At 5:30 AM, Sana, working as a senior financial advisor in a leading investment consulting firm, can be found trying to finish reviewing some business documents before the entire household wakes up. Despite the deadline being two days away, Sana wants to get the work out of the way – not because she is an overachiever – but, because of the unpredictable environment that we live in. She is trying to keep ahead of schedule in case there is any sudden home emergency, such as the house help taking an unscheduled off or an unexpected school assignment that she has to help her pre-teen with, or million other contingencies that come with the job of being the primary caregiver at home.
While juggling the home responsibilities with her career aspirations is nothing new for her, the work-personal life balance has suddenly become highly skewed, with the COVID-19 crisis upending the existing support system that helped women maintain a work-life balance. Like Sana, millions of women across the world are most adversely hit by the pandemic as schools, childcare, household help, etc., all are taken out of the equation.
Today, at a time when women are breaking barriers in every space—from reaching outer space to flying fighter planes to being at the helm of successful companies, and so much more, they are expected to always have their role as a caregiver, homemaker at the top of their list of responsibilities.
Challenges for Women at Home
COVID-19 and the work from home exigency made it starkly clear that either the women chose their path or invest much more time and energy in just meeting the basic performance levels at work and home.
These gender inequality issues have existed for centuries and even though changes in mindsets and ideologies have been chipping away at these hurdles, not only has the progress has been slow, the pandemic has also accentuated these issues further. While we have been demanding equality at workplace, the inequality at home has been largely ignored or managed with a supportive ecosystem built over decades by working women.
What happens when there is no gender equity at home?
When gender equality balance is lop-sided at home, the repercussions of this can be felt in the choices women make in their professional lives.
Women drop out or take safe options at workplace. They choose to maintain balance between home and work rather than be aggressive about their career advancement. They keep their ambition in check and wait for a more opportune time which may or may not come.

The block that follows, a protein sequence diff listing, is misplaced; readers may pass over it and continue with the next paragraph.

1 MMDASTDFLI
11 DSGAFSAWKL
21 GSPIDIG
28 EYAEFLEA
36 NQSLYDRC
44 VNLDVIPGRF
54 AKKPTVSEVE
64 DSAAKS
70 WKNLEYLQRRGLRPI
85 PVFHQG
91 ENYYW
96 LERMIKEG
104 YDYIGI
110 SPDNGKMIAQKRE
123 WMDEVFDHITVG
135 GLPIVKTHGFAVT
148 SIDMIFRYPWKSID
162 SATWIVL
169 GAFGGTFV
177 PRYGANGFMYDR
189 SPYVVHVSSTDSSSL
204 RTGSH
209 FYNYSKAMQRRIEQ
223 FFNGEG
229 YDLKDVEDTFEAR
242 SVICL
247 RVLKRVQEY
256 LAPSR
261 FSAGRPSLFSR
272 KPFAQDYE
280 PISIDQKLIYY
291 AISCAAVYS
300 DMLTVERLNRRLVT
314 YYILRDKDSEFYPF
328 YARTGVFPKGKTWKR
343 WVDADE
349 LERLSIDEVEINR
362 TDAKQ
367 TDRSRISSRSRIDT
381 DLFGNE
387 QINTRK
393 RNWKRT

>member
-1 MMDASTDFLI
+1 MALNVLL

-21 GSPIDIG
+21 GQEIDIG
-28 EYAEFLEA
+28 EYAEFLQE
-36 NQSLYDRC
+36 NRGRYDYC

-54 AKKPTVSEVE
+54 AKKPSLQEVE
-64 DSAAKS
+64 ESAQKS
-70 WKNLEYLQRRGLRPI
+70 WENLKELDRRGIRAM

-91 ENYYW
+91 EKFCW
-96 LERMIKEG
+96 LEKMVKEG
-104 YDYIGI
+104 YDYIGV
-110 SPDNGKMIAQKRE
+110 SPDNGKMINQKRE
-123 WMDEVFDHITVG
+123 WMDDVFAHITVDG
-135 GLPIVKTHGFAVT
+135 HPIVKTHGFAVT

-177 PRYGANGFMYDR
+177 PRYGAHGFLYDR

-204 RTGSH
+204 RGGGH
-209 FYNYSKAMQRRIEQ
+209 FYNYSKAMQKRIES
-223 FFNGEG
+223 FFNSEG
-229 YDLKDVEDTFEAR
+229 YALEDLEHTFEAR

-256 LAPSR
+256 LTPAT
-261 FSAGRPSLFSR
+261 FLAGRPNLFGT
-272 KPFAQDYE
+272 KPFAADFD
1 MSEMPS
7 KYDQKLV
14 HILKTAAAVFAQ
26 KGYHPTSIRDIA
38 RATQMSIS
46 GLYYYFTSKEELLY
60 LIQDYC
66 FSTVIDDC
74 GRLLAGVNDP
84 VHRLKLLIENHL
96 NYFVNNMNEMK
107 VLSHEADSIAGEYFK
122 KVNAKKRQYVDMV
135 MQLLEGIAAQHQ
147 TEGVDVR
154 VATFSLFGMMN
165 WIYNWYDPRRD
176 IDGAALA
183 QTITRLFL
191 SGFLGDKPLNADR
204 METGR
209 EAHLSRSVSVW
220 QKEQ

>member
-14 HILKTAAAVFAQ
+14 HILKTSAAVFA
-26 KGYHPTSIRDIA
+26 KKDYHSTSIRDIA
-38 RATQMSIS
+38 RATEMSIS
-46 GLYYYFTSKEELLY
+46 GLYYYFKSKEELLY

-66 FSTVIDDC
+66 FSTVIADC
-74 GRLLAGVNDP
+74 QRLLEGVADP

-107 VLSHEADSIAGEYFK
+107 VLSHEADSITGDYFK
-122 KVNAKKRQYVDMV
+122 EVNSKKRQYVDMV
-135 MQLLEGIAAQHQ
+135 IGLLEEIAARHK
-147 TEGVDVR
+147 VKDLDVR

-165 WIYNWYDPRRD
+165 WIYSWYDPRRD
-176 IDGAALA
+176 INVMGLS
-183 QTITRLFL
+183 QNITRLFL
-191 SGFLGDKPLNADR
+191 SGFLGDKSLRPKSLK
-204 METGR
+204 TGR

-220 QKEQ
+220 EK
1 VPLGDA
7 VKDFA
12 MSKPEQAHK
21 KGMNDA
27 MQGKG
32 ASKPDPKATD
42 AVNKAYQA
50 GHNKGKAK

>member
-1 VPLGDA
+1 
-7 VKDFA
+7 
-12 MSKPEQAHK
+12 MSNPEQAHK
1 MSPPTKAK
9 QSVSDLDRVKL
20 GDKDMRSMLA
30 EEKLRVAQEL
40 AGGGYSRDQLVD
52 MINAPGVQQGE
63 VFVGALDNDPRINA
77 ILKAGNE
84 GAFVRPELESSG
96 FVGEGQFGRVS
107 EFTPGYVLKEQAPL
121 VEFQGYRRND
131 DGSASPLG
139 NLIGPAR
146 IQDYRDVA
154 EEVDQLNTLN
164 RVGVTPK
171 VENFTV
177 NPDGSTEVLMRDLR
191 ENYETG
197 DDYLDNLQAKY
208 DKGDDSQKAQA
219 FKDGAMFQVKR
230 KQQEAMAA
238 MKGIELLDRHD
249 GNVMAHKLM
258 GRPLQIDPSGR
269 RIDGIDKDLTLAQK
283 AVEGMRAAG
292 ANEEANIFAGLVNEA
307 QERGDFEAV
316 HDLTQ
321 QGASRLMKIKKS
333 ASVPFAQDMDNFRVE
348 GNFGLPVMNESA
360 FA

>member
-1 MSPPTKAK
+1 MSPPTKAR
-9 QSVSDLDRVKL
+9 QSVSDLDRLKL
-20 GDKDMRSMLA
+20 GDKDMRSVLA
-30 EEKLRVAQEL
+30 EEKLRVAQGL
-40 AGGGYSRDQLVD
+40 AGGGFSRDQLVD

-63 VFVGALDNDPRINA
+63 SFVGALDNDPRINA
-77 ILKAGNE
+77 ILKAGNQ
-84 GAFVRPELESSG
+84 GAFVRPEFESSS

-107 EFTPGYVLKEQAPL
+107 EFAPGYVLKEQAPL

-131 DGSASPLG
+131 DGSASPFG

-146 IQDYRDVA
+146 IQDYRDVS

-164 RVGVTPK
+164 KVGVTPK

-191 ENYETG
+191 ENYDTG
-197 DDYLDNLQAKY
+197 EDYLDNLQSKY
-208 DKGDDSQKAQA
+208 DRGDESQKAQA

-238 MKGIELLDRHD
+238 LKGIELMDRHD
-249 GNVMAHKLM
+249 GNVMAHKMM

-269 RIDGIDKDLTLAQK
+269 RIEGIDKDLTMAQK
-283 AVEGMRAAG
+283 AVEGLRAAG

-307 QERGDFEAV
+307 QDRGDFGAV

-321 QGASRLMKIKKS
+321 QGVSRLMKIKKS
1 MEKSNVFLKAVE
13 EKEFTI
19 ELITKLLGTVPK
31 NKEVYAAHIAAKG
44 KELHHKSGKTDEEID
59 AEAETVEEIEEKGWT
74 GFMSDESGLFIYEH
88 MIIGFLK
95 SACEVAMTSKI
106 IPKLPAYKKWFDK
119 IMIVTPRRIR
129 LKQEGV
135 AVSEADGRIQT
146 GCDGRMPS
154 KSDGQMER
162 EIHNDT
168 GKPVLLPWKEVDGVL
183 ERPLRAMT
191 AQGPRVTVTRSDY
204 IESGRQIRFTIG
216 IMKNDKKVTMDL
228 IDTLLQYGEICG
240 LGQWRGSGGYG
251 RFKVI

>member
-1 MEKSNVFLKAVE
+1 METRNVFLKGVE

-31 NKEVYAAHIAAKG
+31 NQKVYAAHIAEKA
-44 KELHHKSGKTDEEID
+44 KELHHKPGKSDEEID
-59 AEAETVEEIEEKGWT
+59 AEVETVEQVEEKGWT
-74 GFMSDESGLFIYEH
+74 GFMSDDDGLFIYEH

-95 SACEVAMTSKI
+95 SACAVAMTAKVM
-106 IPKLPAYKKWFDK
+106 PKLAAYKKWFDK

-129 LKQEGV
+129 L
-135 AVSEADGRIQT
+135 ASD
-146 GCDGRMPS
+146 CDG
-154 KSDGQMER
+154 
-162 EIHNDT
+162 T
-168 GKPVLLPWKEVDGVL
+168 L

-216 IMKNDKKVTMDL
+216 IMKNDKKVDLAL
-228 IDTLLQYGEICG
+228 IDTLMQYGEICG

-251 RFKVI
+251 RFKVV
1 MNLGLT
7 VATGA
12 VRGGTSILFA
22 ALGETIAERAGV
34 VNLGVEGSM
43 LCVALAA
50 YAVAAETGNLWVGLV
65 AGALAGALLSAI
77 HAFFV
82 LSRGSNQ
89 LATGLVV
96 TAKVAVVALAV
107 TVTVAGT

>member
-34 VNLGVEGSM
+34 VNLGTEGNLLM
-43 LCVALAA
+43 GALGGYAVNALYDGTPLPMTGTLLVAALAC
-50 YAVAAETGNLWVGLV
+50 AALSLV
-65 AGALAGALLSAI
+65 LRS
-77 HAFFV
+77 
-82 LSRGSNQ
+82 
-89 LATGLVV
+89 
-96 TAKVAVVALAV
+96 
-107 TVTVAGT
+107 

They choose family over career
Irrespective of where she stands on the career trajectory, a woman’s primary responsibility is towards her family. She is expected to be the one to give up her career in case any family dynamics change. In fact, Facebook’s Gender Equality at Home survey for India region found that almost 73 percent of the men surveyed agreed to the statement “a woman’s most important role is to take care of her home and children”, while surprisingly around 63 percent of women respondents agreed to the same.
Women can face marital discord
In cases where the woman is earning more or is higher on the career graph as compared to her husband, there can be instances where the husband may consider the wife’s success in a negative light, resulting in relationships turning sour, impacting personal lives.
Breaking Gender Biases - Change begins at Home
In order to break the gender inequality bias, it is imperative to remove it from the very root – one’s home. To do so, it is critical to talk about it. Bringing it out in the open can help remove the deep conditioning/programming of demarcating roles and expectations from children based on their gender. it is equally important to talk about different aspects such as gender equality, women rights, and building a better equal and fair world with one’s children to ensure that they grow up with these ideologies.
Another important change that needs to be brought into one’s home is that of sharing the care work. Start slow but sure with bringing in the notion of equal shouldering of household responsibilities.
I would not have been successful at work if I did not have supportive partner in my husband and a family that celebrate women achievers.
Change does not happen overnight. It takes generations to bring this kind of a shift. A lot of work has been done and much remains. To build a gender equal future, it is important that parents be at the helm of this change and do away with gender based roles in the home environment.
It is critical that girls/women believe in their own potential, be assertive, be vocal of their needs and be seen for what they are capable of and not what others perceive them to be. They need to break out of the prison of self -doubt and low self-esteem. Only by breaking the shackles of being a self-sacrificing entity that the age-old societal traditions have moulded them into, can the women of today help create a fair, unbiased, inclusive tomorrow.
(Manisha Pathak is VP Software Engineering-India, Amdocs)